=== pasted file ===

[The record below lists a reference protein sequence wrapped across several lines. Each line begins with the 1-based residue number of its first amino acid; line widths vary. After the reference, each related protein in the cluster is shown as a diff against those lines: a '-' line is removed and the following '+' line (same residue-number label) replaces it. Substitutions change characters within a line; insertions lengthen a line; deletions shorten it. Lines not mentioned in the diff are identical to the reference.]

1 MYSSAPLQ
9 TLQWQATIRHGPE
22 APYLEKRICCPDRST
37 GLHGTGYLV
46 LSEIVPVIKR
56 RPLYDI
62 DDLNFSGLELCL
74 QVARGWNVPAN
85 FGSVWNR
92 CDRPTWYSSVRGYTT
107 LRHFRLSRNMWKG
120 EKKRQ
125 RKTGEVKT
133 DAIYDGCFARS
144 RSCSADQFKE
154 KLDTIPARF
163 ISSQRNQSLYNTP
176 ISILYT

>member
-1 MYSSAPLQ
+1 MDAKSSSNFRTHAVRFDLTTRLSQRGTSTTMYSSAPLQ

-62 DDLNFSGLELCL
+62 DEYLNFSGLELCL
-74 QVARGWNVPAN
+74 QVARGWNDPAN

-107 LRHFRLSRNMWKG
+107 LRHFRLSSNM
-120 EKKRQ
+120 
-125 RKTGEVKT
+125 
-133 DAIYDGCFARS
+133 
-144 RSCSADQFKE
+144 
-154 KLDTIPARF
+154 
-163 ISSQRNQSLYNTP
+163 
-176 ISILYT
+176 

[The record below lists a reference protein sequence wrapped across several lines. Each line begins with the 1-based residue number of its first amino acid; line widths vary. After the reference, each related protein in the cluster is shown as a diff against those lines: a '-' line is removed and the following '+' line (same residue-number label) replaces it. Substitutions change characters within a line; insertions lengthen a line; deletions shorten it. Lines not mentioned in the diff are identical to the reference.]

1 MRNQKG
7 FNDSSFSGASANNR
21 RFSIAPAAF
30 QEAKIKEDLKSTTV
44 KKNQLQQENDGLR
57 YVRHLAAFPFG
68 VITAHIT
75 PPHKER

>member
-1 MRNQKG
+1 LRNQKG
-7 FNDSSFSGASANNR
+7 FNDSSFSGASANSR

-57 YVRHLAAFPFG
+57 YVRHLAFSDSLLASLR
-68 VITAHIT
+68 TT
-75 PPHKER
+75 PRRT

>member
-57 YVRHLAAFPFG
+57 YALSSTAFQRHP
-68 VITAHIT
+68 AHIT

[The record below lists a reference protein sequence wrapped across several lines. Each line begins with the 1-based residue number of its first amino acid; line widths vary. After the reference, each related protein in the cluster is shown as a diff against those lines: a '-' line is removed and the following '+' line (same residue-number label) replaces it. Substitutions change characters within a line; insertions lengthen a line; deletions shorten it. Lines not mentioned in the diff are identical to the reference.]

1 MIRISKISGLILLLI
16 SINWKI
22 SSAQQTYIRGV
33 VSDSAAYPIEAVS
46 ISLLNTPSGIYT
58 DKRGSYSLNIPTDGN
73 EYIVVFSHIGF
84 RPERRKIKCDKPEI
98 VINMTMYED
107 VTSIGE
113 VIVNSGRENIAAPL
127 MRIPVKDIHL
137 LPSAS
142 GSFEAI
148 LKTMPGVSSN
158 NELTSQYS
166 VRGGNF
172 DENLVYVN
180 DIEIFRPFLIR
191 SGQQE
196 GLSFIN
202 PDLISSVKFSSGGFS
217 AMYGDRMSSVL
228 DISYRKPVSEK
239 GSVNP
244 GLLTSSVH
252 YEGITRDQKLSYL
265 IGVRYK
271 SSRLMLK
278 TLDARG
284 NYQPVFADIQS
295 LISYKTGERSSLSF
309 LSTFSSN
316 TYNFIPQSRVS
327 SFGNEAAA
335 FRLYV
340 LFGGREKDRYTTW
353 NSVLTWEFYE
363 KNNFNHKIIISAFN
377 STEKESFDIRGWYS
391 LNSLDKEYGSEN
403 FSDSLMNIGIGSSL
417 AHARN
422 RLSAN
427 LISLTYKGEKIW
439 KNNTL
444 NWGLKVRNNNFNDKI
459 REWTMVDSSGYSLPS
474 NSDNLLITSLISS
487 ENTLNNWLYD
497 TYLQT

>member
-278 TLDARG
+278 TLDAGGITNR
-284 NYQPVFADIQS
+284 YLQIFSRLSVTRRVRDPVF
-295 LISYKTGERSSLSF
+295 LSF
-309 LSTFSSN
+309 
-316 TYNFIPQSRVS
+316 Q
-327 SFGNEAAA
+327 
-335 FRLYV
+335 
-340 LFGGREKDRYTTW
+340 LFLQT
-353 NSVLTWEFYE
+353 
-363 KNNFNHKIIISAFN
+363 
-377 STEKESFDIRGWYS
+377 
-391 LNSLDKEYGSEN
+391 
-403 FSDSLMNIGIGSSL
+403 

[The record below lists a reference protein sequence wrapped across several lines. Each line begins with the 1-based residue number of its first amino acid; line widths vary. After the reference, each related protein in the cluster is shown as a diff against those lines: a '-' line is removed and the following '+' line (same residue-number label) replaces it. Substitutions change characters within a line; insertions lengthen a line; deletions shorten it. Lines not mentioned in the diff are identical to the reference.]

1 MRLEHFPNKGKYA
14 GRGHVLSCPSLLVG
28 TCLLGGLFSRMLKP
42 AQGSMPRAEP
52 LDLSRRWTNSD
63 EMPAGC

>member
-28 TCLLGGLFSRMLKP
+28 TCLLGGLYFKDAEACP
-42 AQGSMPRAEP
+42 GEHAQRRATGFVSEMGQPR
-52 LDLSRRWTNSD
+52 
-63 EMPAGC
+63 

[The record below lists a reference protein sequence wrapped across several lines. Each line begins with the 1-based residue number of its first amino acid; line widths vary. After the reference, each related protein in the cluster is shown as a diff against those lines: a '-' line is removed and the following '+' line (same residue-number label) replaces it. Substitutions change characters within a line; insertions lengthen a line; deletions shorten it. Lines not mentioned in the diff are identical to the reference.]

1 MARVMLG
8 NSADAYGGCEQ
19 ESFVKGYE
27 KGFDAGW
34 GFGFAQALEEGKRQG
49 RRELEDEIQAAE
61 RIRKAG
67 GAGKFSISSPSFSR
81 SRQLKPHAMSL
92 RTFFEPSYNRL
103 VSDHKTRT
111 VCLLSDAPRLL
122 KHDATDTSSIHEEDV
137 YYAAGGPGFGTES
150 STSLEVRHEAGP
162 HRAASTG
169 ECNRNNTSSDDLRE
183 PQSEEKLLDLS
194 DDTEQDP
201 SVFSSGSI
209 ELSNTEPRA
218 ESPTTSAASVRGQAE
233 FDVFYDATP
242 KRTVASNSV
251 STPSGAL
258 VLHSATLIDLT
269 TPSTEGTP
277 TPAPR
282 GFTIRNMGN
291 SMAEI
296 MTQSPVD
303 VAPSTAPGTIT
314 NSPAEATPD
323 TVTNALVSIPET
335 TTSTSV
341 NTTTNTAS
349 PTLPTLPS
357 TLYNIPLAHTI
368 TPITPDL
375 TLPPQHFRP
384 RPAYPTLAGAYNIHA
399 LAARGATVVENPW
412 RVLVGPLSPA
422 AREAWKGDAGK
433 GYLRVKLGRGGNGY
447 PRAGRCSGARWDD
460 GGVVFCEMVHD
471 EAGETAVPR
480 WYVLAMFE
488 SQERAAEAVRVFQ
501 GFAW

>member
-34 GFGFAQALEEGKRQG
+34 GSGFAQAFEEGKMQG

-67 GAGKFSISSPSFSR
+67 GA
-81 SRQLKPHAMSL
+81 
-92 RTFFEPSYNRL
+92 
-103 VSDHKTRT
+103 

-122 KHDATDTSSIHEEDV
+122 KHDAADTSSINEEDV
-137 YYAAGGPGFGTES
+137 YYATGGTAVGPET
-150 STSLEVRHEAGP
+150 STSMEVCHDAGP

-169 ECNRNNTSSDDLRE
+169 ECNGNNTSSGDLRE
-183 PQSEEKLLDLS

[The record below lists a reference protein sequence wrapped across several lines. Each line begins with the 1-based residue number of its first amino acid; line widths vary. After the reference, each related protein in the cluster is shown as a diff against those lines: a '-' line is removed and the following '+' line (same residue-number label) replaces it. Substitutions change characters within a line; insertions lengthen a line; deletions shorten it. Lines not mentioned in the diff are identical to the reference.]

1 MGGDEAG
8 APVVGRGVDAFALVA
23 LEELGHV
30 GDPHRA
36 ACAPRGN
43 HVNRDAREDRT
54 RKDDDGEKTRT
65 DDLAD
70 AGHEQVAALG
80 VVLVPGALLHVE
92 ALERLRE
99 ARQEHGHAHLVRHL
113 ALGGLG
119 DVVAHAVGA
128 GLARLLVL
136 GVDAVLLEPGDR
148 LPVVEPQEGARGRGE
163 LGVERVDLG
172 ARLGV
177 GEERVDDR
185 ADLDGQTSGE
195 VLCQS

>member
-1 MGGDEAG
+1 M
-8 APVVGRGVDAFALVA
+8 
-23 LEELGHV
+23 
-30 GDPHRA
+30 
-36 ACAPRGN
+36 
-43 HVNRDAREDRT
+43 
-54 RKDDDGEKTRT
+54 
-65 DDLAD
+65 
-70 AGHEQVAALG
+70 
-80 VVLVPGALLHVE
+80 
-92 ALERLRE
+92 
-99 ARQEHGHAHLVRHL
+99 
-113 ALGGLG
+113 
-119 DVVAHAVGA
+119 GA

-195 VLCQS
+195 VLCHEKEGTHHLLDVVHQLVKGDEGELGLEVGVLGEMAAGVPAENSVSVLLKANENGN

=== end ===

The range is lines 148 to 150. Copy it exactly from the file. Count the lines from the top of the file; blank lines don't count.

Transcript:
1 MRLEHFPNKGKYA
14 GRGHVLSCPSLLVG
28 TCLLGGLFSRMLKP